IT Governance and the LMS – Who Owns Your LMS continues an explanation of IT Governance using a scenario involving an LMS. That scenario was presented in the first post IT Governance and the LMS – Principles of IT Governance. Here the explanation digs deep into the fundamental purpose for an LMS and how that influences issues of governance and ownership.
Return on Your LMS Investment
In order to properly respond to the scenario you really must address the question of why you have an LMS in the first place. There are two main reasons for an LMS representing very different measures of returns.
An LMS can function as a course management systems serving to reduce the administrative burden of delivering courses. In this way an LMS investment can free up faculty time to produce returns in the form of taking on additional load, expanding office hours, curriculum development, as well as increasing morale & job satisfaction. In other words, if an LMS saves faculty 2% of their time, the institutions should, in principle, be able to reallocate that capacity at no additional cost while promoting morale saving on faculty attrition.
An LMS can also function as a learning management system serving to reduce the overhead burden on students and improve learning. In this way student’s free up time and improve their learning outcomes. By direct extension an LMS should produce returns in improved customer (student) satisfaction and most academic measures – grades, competencies, retention, graduation which translate into revenue, lower costs and improved reputation.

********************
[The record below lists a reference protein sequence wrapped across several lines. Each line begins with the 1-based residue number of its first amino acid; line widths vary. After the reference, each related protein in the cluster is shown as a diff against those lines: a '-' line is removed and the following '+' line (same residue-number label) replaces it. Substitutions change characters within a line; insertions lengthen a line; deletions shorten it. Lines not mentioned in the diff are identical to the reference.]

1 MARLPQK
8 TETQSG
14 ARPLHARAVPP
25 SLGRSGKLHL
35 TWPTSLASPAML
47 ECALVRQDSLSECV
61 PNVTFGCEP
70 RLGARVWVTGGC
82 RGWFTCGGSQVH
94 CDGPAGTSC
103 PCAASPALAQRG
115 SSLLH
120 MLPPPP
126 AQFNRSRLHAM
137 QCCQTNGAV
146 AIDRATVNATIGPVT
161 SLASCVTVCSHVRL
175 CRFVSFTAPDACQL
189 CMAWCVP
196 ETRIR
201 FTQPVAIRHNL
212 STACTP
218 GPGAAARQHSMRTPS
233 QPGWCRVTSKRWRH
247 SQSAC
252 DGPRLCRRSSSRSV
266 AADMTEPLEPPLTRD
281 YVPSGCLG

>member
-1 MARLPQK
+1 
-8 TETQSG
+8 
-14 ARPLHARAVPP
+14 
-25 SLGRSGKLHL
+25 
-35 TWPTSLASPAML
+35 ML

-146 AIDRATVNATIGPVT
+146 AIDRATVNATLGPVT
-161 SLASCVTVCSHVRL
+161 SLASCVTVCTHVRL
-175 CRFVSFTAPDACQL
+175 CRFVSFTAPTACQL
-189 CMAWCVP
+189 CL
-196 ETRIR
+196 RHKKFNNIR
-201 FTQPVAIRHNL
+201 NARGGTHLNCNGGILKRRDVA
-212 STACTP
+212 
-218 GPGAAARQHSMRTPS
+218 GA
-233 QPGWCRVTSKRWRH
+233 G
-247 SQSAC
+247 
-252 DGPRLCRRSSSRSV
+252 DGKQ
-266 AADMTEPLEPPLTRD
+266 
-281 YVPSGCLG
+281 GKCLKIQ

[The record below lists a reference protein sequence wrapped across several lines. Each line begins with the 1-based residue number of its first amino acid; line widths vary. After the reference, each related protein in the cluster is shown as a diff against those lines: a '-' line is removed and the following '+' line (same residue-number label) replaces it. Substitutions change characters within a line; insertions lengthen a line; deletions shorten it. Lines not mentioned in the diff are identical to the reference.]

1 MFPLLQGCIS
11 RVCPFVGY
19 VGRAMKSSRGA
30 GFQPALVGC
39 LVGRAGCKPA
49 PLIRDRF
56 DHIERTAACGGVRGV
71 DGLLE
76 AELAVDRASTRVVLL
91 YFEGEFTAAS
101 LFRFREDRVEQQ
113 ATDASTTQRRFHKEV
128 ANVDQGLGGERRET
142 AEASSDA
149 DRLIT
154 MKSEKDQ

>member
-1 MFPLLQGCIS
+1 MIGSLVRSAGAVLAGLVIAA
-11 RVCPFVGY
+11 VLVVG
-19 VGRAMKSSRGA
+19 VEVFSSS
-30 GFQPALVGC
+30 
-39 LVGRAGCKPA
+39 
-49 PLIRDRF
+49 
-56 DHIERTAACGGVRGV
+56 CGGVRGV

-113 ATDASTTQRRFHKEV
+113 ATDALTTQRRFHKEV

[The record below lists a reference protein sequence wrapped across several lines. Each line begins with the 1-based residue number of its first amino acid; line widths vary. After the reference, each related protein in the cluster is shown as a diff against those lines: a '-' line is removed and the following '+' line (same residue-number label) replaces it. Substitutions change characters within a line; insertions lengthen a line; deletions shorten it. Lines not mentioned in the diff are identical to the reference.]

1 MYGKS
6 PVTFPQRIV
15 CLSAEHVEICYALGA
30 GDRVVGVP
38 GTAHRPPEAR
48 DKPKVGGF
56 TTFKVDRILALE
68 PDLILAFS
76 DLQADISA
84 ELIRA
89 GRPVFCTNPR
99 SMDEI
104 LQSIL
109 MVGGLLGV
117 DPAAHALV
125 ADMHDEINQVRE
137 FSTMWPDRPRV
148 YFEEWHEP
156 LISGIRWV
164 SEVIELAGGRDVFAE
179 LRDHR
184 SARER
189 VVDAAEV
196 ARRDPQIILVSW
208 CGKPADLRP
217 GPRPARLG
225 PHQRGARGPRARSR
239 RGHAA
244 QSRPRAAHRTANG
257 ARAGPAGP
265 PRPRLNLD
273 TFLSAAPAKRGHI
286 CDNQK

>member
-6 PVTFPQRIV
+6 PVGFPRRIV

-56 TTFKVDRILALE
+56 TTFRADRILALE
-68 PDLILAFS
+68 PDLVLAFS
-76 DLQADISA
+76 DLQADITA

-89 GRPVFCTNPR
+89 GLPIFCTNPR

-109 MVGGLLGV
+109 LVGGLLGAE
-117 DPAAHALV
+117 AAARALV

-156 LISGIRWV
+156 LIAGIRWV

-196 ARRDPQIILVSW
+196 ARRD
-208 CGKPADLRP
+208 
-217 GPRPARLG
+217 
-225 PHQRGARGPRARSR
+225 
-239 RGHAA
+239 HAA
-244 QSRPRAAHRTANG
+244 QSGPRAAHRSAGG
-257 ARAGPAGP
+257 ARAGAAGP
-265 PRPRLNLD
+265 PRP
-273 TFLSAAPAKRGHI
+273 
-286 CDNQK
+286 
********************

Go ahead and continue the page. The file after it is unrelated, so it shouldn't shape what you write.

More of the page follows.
The reality is the LMS should produce returns in both dimensions. One college might view it as a 50/50 proposition while another college might view it as 90/10.
Accountability for LMS Returns
When the LMS investment decision was made, there should have been a business case made to justify the investment. That business case likely changed over time but still requires monitoring to ensure the returns are being maximized. For some institutions there is a chance the LMS is still not producing enough value to offset the total investment (Ruh-Roh).
Boards should expect at least an annual report on the success/failure of the LMS and any adjustments going forward. This is the accountability part of governance that has nothing to do with IT and everything to do with an investment resulting in the expected administrative and academic benefits.
Now imagine explaining to the board why you are supporting multiple disparate LMS systems which are each under performing original claims. Imagine how you will answer questions into your plan to improve results and how having multiple LMS systems fits into that strategy.
Questions of Governance
You could just as easily have a similar scenario about ‘facilities governance’ over adding additional large lecture halls, collaboration rooms, music practice rooms and so on. But we don’t have facilities governance because we know instinctively it is not about the physical building so much as what you do with it. We do pay attention to aesthetics, costs, standardizing on a color palette, signage, durability, and maintainability. But course scheduling and what the faculty do in a classroom is never a facilities governance issue.
So the question of governance and multiple LMS systems occurs when considering the cost-benefits and the split on course vs learning management. Is the incremental cost of having multiple LMS systems, even the indirect costs from faculty self-administering it, offset by a sufficient return in administrative savings or increased academic outcomes? Is that demonstrable or anecdotal?